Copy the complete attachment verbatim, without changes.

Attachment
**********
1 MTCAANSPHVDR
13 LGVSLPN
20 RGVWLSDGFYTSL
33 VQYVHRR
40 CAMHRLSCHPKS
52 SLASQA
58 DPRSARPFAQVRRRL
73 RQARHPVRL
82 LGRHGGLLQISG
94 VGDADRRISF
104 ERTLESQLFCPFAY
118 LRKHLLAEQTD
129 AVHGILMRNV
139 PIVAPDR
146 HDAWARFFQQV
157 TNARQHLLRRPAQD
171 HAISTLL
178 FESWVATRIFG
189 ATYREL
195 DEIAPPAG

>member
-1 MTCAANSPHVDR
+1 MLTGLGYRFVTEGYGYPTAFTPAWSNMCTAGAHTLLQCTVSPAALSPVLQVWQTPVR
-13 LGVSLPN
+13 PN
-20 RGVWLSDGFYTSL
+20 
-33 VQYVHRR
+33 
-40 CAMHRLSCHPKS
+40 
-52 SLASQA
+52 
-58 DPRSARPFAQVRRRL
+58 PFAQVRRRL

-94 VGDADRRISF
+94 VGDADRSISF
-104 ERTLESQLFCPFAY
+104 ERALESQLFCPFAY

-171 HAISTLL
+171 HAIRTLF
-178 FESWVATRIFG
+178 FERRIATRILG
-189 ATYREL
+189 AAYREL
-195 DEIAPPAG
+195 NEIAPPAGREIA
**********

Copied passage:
1 MTCAANSPHVDR
13 LGVSLPN
20 RGVWLSDGFYTSL
33 VQYVHRR
40 CAMHRLSCHPKS
52 SLASQA
58 DPRSARPFAQVRRRL
73 RQARHPVRL
82 LGRHGGLLQISG
94 VGDADRRISF
104 ERTLESQLFCPFAY
118 LRKHLLAEQTD
129 AVHGILMRNV
139 PIVAPDR
146 HDAWARFFQQV
157 TNARQHLLRRPAQD
171 HAISTLL
178 FESWVATRIFG
189 ATYREL
195 DEIAPPAG

>member
-1 MTCAANSPHVDR
+1 MLTGLGYRFVTEGYGYPTAFTPAWSNMCTAGAHTLLQCTVSPAALSPVLQVWQTPVR
-13 LGVSLPN
+13 PN
-20 RGVWLSDGFYTSL
+20 
-33 VQYVHRR
+33 
-40 CAMHRLSCHPKS
+40 
-52 SLASQA
+52 
-58 DPRSARPFAQVRRRL
+58 PFAQVRRRL

-94 VGDADRRISF
+94 VGDADRSISF
-104 ERTLESQLFCPFAY
+104 ERALESQLFCPFAY

-171 HAISTLL
+171 HAIRTLF
-178 FESWVATRIFG
+178 FERRIATRILG
-189 ATYREL
+189 AAYREL
-195 DEIAPPAG
+195 NEIAPPAGREIA